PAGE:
Richard Merven is a bank clerk tasked with transporting a briefcase that contains important material for his branch. Upon exiting his taxi, he is attacked by a mugger, but succeeds in fending him off, though the altercation leaves him with several injuries. Expecting a heroes welcome, he receives nothing, and soon his resentment begins to be fostered by the alluring Lesley Barre, who eventually convinces him to help her rob the bank’s strong room. However, she double crosses him, and he is arrested and tried for the crime. Throughout his arrest, trial, and imprisonment, he retains a deep hatred of Lesley, which evidently worries Inspector Castle, who fears for the worst once his term is finished.
We now flash forward to six years later. Chief Inspector Castle receives two tickets to a theatrical production at The Janus in the mail, with the cryptic message “COME TO PADDINGTON FAIR” written on a piece of pasteboard included in the package. This piques his interest, and he invites Algy Lawrence to be his plus one. They attend the matinee; a mystery play called The Final Trophy, and in the final act, where a character is killed by another, a shot rings out from a viewing box and maniacal laughter fills the room. The main actress is now dead of a bullet wound, and the obvious murderer is caught, revealed to be Richard Merven. His victim? Lesley Barre, now utilizing the alias of Lesley Christopher.
CTPF is a unique detective story. It lounged for decades in obscurity – considered one of the rarest books in the entirety of the genre, it achieved an almost mythical status among collectors of impossible crime fiction. Luckily, James Pugmire of Locked Room International republished the novel along with two other Derek Smith stories after discovering the rights holder, and made the work available to the general public.
The theatrical setting that forms the foundation of the story and helps start it off is very well drawn. We get to see the little inner workings of the theater and all of the components that work into producing a successful play. The characters often rely on their places in the theater, and motivations even results from positions and aspirations with it, backstage jealousy and rivalry being chief among them. Smith utilizes the setting in the mechanics of the crime, and directly ties it into the overall narrative. The theater isn’t simply something you could replace for a country house or city apartment with little effect; its something the story relies on in an effort to craft its crimes.
What I find fascinating is the buildup to the resolution. The original crime is seemingly very possible, with any potential spark of an impossibility snuffed out by the circumstances of it. However, as the story progresses we gradually get the creation of various impossibilities. They formulate as more of the puzzle pieces fit together and as a result everything grows more mysterious as we move along. What starts off as a non impossible story quickly becomes almost unabashedly impossible, it’s rather delightful if I’m being honest.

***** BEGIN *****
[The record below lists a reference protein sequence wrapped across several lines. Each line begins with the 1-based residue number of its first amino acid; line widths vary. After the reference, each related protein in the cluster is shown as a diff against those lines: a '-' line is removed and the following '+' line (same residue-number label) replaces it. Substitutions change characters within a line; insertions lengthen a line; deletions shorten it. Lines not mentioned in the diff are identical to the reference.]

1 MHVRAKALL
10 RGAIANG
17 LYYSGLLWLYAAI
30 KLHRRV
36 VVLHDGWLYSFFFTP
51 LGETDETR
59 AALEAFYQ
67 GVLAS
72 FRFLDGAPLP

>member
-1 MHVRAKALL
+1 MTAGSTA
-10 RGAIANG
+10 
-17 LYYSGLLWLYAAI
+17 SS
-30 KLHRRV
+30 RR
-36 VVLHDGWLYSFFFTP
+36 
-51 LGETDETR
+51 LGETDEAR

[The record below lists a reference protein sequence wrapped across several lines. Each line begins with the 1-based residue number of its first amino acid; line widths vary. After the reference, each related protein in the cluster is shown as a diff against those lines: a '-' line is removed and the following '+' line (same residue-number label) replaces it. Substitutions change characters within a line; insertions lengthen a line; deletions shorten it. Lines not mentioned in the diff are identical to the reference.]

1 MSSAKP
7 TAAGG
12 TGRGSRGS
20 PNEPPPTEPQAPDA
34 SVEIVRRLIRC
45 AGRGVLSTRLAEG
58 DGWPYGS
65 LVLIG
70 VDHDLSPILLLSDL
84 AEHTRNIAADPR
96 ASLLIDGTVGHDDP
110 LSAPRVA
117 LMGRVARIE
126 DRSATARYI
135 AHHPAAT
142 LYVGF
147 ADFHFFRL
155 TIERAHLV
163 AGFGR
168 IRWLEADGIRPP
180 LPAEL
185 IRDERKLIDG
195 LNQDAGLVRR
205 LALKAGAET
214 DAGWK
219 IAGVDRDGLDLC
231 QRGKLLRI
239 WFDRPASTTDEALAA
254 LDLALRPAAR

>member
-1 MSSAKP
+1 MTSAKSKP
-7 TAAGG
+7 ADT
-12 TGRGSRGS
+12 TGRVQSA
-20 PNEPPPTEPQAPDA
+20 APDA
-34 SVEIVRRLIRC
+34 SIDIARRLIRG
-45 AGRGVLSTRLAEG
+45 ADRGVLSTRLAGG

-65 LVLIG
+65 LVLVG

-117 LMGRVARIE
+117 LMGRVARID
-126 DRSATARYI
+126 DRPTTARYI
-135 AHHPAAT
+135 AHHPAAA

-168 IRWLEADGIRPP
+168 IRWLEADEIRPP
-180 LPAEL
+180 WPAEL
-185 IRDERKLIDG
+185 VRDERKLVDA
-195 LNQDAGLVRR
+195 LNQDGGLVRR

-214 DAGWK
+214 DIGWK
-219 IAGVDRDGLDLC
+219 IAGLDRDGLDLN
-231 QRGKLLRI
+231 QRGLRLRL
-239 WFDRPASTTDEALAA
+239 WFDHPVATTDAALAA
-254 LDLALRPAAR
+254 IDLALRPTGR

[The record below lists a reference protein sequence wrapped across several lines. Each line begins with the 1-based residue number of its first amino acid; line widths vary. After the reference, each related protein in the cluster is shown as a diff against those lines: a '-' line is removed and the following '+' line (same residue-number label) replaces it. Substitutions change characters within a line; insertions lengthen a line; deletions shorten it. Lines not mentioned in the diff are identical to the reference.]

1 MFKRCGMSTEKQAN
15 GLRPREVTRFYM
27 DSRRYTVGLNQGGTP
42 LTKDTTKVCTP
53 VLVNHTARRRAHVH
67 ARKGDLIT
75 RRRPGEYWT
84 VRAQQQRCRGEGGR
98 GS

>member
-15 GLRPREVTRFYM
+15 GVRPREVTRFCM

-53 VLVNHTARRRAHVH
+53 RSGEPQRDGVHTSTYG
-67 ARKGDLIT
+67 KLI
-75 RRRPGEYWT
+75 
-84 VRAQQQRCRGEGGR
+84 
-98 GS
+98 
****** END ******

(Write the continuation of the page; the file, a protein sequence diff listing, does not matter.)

There is of course a fatal flaw that I can’t ignore when discussing CTPF, and it’s the length and pacing of the story. The beginning is smooth and silky, while it does feel disconnected, interest is held and it comes together quite nicely when the murder occurs. The initial investigation of the crime, a few other incidents, and some point of view scenes keep the ship sailing, but we hit a barrier when the last third or so starts. Everything starts to drag along – it almost feels like a constant realization of old facts with no injections of new information or action. I was left hoping for the solution to be revealed with every turn of the page, just so something could happen. In retrospect there is much importance in this part in terms of addition to the solution, but from a reading experience it feels almost detrimental to the story.
When the solution is finally revealed, it’s a doozy. I came in expecting a solid mystery story with a pretty good solution, at least based on the reviews I had read, only to be blown away when the true ingenuity of the crime was revealed. There is so much audacity in terms of plotting and execution, and as a result we receive a truly awe inspiring solution. It reverses most of what we’ve read previous, while adding a original solution to an impossible dilemma. Gears click into place, and while everything previous might not have been exactly the greatest, it all fits. The plot reaches its fullest potential here, and a complex dance of clueing and character is completely uncovered. You always hope for a solution like this, and you get all that and more here.
Now comes the age old question: Is Come to Paddington Fair better than Whistle Up the Devil, Smith’s classic locked room mystery novel? My answer, no. While its solution just might be the superior, WUTD is simply a much better mix of atmosphere, pacing, and overall plot that CTPF. Fair has a much more lighter tone and writing style, which I enjoy, while Devil has more darkness and a heavy way of description. I think that with a little more of revision, Fair could have beaten its predecessor, but I’m happy we even got the chance to experience it at all!
In conclusion, Come To Paddington Fair is probably one of the hardest stories to rate that I’ve ever read. On one hand, it has a superb beginning and an incredible solution, while on the other it slogs for a decent chunk of the narrative. Sometimes it’s best to stay in the middle, and I think I’ll go there by saying it’s about a 4/5, not a complete masterpiece, but well worth the expense. The fact that Derek Smith never wrote an entire libraries worth of stories is criminal in and of itself, but at the end of the day, we’re lucky to have access to this story, and all the others by him.